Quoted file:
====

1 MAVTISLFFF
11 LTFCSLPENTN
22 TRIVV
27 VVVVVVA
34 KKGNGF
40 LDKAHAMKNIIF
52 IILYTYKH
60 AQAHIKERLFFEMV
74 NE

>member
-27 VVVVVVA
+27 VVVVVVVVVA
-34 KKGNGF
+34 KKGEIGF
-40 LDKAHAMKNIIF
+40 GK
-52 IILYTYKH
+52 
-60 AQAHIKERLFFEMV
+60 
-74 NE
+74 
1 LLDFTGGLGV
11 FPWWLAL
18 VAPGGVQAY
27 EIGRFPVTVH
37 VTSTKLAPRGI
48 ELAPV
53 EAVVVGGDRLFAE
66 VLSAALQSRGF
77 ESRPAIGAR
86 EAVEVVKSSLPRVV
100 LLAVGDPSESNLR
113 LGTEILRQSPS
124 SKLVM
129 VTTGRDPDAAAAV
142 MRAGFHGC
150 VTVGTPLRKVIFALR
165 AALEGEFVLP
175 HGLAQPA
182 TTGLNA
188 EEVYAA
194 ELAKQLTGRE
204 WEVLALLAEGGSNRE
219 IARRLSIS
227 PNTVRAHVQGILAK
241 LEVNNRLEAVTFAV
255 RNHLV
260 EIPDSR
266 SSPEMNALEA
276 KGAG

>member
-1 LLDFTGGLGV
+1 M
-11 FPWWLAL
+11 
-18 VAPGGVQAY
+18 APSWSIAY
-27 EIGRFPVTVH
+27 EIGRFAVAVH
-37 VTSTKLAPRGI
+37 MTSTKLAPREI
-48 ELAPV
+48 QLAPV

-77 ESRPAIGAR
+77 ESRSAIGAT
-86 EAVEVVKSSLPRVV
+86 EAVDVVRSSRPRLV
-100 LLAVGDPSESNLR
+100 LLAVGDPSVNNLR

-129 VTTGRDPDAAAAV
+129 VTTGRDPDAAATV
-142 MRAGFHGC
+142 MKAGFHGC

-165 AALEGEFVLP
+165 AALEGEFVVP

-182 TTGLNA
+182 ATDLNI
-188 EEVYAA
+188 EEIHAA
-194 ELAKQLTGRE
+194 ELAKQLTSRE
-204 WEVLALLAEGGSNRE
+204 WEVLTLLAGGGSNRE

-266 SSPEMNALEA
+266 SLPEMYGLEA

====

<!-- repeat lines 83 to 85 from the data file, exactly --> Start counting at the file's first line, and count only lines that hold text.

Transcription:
-204 WEVLALLAEGGSNRE
+204 WEVLTLLAGGGSNRE

-266 SSPEMNALEA